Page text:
Dual Role of Natural Killer Cells on Graft Rejection and Control of Cytomegalovirus Infection in Renal Transplantation
- 1Hospital del Mar Medical Research Institute (IMIM), Barcelona, Spain
- 2Department of Immunology, Hospital del Mar, Barcelona, Spain
- 3Univ. Pompeu Fabra, Barcelona, Spain
- 4Immunogenetics-Histocompatibility, Instituto de Investigación Sanitaria Puerta de Hierro, Majadahonda, Spain
- 5Department of Nephrology, Hospital del Mar, Barcelona, Spain
Allograft rejection constitutes a major complication of solid organ transplantation requiring prophylactic/therapeutic immunosuppression, which increases susceptibility of patients to infections and cancer. Beyond the pivotal role of alloantigen-specific T cells and antibodies in the pathogenesis of rejection, natural killer (NK) cells may display alloreactive potential in case of mismatch between recipient inhibitory killer-cell immunoglobulin-like receptors (KIRs) and graft HLA class I molecules. Several studies have addressed the impact of this variable in kidney transplant with conflicting conclusions; yet, increasing evidence supports that alloantibody-mediated NK cell activation via FcγRIIIA (CD16) contributes to rejection. On the other hand, human cytomegalovirus (HCMV) infection constitutes a risk factor directly associated with the rate of graft loss and reduced host survival. The levels of HCMV-specific CD8+ T cells have been reported to predict the risk of posttransplant infection, and KIR-B haplotypes containing activating KIR genes have been related with protection. HCMV infection promotes to a variable extent an adaptive differentiation and expansion of a subset of mature NK cells, which display the CD94/NKG2C-activating receptor. Evidence supporting that adaptive NKG2C+ NK cells may contribute to control the viral infection in kidney transplant recipients has been recently obtained. The dual role of NK cells in the interrelation of HCMV infection with rejection deserves attention. Further phenotypic, functional, and genetic analyses of NK cells may provide additional insights on the pathogenesis of solid organ transplant complications, leading to the development of biomarkers with potential clinical value.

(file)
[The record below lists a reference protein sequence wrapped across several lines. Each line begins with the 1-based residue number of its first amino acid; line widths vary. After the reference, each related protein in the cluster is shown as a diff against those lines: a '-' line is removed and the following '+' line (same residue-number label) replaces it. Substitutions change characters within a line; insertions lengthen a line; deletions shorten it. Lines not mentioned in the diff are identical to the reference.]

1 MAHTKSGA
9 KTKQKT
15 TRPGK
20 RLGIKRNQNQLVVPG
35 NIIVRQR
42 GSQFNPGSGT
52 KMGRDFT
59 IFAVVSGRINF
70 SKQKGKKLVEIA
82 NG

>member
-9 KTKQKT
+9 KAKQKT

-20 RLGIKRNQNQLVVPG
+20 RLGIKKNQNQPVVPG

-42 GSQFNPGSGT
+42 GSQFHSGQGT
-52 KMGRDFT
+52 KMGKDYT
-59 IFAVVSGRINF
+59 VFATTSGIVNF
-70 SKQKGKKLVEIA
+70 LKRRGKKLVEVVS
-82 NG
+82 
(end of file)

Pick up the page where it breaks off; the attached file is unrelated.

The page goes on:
Kidney transplantation is a widely used therapeutic intervention for chronic renal failure. Graft rejection remains a major complication, requiring prophylactic/therapeutic administration of immunosuppressive drugs. Consequently, kidney transplant recipients (KTR) are exposed to an increased susceptibility to infections, particularly by herpesviruses (e.g., cytomegalovirus and Epstein–Barr virus). Besides the pivotal role played by alloantigen-specific T cells and antibodies in the pathogenesis of graft rejection, natural killer (NK) cells alloreactivity and their contribution to antiviral defense receive increasing attention.